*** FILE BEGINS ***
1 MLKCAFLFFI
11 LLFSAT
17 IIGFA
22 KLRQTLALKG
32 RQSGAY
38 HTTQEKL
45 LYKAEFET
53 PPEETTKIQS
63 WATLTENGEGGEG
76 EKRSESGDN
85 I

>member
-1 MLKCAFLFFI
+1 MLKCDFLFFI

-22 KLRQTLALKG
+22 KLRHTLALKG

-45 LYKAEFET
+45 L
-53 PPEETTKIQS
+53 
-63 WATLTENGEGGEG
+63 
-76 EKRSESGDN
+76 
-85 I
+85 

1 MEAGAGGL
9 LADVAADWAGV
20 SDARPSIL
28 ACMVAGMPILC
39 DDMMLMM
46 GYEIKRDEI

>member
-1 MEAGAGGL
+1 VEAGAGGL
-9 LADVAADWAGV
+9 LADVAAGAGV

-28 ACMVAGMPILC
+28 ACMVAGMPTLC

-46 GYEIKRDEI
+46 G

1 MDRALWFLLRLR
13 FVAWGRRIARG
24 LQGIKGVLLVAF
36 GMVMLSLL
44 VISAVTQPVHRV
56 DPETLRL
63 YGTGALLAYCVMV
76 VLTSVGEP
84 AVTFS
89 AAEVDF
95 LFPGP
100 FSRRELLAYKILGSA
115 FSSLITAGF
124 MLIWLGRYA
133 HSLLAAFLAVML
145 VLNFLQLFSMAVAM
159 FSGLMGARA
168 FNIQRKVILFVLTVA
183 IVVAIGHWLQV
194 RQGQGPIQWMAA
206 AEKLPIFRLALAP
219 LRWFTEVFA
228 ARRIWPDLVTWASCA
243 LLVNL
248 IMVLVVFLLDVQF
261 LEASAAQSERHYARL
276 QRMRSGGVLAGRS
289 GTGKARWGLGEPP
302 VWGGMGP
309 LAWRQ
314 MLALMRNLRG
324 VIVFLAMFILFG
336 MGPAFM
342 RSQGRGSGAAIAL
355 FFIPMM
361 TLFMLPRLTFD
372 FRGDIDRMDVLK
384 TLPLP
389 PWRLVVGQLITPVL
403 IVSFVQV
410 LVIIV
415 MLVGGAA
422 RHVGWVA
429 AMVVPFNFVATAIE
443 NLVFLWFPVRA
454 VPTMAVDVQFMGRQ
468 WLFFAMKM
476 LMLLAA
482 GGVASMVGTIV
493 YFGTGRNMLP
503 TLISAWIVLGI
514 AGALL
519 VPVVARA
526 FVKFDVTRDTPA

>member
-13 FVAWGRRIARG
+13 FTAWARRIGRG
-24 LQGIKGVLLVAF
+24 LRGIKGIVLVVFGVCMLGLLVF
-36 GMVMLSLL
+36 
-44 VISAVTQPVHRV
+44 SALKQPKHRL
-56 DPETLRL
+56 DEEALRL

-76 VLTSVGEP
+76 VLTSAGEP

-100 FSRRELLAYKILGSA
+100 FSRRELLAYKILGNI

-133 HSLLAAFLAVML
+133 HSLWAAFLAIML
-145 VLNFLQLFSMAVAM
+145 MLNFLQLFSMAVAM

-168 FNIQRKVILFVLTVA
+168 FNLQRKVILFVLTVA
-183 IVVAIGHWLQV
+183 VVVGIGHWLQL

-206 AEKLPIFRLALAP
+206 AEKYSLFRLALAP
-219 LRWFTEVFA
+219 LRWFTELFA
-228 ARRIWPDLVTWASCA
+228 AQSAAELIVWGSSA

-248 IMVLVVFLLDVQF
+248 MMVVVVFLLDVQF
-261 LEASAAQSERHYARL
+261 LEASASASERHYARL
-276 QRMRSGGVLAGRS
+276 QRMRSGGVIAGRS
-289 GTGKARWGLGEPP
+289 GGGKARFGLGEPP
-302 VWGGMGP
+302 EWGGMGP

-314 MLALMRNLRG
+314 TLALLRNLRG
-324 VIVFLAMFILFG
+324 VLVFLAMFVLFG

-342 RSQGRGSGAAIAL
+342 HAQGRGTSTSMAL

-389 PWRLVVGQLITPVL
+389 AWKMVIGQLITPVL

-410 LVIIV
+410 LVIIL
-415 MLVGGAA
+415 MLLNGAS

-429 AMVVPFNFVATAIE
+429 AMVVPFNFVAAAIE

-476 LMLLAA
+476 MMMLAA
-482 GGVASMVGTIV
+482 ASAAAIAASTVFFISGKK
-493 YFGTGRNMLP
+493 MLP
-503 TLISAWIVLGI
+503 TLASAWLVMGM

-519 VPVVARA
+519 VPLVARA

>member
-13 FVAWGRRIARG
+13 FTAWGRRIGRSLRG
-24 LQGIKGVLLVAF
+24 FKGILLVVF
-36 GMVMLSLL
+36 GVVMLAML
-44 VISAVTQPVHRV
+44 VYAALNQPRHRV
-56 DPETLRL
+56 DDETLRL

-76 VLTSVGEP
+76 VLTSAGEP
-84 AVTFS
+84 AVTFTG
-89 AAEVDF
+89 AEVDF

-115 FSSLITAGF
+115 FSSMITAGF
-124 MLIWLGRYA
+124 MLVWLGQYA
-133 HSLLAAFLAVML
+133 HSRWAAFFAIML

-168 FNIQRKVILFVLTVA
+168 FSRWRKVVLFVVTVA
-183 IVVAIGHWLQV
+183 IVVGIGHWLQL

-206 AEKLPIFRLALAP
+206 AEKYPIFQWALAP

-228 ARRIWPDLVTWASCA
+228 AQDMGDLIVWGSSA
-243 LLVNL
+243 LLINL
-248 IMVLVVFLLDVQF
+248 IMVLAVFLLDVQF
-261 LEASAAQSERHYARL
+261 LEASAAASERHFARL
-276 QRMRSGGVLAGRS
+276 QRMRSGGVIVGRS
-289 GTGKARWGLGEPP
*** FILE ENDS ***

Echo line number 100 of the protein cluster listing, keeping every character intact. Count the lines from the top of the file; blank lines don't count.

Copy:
+24 LRGIKGIVLVVFGVCMLGLLVF